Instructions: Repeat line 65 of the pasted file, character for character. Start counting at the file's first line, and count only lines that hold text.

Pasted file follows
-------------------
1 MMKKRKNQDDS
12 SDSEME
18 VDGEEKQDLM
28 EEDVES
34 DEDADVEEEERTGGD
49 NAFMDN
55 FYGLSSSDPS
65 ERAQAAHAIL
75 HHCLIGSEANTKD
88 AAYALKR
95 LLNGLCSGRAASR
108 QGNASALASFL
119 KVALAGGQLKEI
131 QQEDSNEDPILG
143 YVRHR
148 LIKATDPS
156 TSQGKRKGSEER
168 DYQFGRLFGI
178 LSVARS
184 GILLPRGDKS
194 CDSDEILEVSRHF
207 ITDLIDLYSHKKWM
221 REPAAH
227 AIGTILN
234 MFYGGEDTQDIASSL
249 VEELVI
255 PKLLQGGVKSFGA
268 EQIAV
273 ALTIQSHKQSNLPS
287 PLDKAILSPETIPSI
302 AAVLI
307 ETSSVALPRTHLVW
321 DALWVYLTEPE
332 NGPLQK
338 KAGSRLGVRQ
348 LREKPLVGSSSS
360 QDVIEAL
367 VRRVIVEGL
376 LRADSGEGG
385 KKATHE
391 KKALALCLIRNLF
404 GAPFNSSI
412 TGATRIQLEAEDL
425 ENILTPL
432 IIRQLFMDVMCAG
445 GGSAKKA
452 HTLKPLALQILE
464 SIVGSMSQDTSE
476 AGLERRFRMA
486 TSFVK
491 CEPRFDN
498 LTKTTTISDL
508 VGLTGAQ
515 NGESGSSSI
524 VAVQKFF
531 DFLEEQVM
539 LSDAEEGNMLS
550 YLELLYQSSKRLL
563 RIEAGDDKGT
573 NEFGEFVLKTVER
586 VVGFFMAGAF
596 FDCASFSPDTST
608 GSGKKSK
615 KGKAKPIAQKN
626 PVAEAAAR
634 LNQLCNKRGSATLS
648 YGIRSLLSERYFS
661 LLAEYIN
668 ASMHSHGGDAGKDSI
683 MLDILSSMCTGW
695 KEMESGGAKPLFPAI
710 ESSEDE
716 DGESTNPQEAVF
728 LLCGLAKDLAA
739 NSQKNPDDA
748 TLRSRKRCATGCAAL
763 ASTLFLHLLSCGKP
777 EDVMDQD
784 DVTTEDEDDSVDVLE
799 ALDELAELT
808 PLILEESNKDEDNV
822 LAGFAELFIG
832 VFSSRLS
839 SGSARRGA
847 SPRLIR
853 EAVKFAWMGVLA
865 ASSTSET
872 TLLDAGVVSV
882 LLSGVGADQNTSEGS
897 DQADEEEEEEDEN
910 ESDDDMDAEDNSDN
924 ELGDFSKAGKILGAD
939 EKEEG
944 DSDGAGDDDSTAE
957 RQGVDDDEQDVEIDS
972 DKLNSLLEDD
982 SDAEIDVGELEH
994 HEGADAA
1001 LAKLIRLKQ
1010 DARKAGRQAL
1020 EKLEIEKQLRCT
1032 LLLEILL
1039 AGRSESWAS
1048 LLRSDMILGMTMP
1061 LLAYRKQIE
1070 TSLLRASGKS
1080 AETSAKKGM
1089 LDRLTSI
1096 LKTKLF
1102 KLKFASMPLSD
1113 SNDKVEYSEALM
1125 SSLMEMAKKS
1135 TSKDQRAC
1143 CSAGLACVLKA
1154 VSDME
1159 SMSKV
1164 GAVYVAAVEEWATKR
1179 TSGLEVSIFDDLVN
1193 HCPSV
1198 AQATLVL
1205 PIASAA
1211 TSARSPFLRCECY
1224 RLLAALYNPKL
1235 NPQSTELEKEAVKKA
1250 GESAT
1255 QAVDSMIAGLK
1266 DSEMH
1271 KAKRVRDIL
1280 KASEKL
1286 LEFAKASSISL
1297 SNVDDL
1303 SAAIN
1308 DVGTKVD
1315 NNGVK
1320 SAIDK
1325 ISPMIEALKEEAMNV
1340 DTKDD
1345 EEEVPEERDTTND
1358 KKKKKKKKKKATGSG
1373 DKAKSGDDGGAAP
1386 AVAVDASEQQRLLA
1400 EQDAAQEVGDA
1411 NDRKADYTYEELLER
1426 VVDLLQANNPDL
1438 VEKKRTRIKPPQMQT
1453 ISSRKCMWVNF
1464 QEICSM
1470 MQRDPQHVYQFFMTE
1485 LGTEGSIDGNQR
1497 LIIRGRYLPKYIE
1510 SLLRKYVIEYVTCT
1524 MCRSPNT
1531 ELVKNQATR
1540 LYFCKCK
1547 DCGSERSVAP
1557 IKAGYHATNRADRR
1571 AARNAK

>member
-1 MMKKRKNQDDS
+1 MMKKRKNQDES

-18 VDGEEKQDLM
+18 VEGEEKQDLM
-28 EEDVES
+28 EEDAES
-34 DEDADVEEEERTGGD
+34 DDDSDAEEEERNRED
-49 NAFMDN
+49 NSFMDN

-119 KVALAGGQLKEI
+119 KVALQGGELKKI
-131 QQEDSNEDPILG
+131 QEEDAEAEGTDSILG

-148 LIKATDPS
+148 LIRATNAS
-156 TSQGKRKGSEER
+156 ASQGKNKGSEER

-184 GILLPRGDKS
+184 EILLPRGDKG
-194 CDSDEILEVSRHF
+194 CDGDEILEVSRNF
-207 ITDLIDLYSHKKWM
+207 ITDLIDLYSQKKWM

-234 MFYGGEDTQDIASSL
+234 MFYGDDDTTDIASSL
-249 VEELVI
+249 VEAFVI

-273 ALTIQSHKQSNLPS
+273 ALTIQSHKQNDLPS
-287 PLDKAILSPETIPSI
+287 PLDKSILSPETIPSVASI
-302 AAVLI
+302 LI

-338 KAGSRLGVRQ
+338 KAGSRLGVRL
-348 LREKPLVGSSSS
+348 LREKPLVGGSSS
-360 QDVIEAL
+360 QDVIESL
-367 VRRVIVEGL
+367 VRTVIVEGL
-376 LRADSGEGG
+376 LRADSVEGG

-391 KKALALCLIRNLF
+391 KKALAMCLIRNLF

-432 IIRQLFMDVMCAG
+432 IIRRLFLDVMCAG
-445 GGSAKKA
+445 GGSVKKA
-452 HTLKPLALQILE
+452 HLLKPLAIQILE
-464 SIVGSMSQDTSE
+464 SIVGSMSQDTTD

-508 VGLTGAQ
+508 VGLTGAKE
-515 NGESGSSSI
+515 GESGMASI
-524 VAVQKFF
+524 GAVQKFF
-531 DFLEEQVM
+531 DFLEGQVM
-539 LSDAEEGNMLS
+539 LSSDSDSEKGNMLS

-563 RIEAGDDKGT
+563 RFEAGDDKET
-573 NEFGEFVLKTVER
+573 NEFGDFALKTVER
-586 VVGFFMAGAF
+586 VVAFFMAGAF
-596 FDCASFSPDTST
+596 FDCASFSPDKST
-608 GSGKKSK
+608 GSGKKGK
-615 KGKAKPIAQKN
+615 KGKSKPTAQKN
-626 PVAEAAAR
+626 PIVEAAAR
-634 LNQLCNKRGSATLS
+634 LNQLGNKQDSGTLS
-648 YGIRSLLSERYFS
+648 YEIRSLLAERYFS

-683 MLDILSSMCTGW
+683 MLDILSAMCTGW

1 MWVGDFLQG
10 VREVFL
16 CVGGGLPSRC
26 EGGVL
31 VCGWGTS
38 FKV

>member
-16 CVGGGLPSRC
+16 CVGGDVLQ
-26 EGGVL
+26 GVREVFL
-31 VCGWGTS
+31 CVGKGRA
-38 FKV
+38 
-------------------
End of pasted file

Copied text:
626 PVAEAAAR